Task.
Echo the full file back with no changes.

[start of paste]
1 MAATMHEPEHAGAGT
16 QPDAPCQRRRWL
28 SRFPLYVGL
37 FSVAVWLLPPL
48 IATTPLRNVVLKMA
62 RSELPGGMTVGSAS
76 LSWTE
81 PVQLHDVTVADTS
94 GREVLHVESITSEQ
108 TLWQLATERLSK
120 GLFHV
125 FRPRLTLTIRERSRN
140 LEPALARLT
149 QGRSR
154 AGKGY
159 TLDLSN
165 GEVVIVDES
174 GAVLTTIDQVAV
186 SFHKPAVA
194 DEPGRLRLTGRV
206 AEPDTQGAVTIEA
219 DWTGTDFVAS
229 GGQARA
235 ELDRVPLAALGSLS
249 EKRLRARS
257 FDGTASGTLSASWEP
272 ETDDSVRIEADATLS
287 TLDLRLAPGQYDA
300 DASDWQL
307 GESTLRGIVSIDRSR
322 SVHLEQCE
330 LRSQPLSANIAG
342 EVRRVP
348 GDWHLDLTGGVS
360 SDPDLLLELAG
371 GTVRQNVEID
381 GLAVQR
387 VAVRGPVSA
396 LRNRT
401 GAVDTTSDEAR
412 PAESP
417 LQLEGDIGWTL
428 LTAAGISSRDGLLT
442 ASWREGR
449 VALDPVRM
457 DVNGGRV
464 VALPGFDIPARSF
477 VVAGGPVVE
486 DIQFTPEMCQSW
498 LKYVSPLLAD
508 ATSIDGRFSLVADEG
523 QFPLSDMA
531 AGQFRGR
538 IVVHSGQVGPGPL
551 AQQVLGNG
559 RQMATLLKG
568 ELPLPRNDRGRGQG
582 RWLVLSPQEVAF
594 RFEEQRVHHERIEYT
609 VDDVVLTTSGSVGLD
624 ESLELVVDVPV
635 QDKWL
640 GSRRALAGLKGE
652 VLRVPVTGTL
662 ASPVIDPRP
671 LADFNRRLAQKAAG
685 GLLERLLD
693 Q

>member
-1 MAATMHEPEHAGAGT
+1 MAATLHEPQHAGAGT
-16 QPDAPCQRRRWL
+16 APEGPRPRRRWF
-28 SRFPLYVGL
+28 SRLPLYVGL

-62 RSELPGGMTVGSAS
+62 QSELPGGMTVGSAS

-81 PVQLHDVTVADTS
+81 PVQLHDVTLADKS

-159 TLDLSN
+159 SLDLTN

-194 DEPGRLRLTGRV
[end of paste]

1 MAATMHEPEHAGAGT
16 QPDAPCQRRRWL
28 SRFPLYVGL
37 FSVAVWLLPPL
48 IATTPLRNVVLKMA
62 RSELPGGMTVGSAS
76 LSWTE
81 PVQLHDVTVADTS
94 GREVLHVESITSEQ
108 TLWQLATERLSK
120 GLFHV
125 FRPRLTLTIRERSRN
140 LEPALARLT
149 QGRSR
154 AGKGY
159 TLDLSN
165 GEVVIVDES
174 GAVLTTIDQVAV
186 SFHKPAVA
194 DEPGRLRLTGRV
206 AEPDTQGAVTIEA
219 DWTGTDFVAS
229 GGQARA
235 ELDRVPLAALGSLS
249 EKRLRARS
257 FDGTASGTLSASWEP
272 ETDDSVRIEADATLS
287 TLDLRLAPGQYDA
300 DASDWQL
307 GESTLRGIVSIDRSR
322 SVHLEQCE
330 LRSQPLSANIAG
342 EVRRVP
348 GDWHLDLTGGVS
360 SDPDLLLELAG
371 GTVRQNVEID
381 GLAVQR
387 VAVRGPVSA
396 LRNRT
401 GAVDTTSDEAR
412 PAESP
417 LQLEGDIGWTL
428 LTAAGISSRDGLLT
442 ASWREGR
449 VALDPVRM
457 DVNGGRV
464 VALPGFDIPARSF
477 VVAGGPVVE
486 DIQFTPEMCQSW
498 LKYVSPLLAD
508 ATSIDGRFSLVADEG
523 QFPLSDMA
531 AGQFRGR
538 IVVHSGQVGPGPL
551 AQQVLGNG
559 RQMATLLKG
568 ELPLPRNDRGRGQG
582 RWLVLSPQEVAF
594 RFEEQRVHHERIEYT
609 VDDVVLTTSGSVGLD
624 ESLELVVDVPV
635 QDKWL
640 GSRRALAGLKGE
652 VLRVPVTGTL
662 ASPVIDPRP
671 LADFNRRLAQKAAG
685 GLLERLLD
693 Q

>member
-1 MAATMHEPEHAGAGT
+1 MAATLHEPQHAGAGT
-16 QPDAPCQRRRWL
+16 APEGPRPRRRWF
-28 SRFPLYVGL
+28 SRLPLYVGL

-62 RSELPGGMTVGSAS
+62 QSELPGGMTVGSAS

-81 PVQLHDVTVADTS
+81 PVQLHDVTLADKS

-159 TLDLSN
+159 SLDLTN

-194 DEPGRLRLTGRV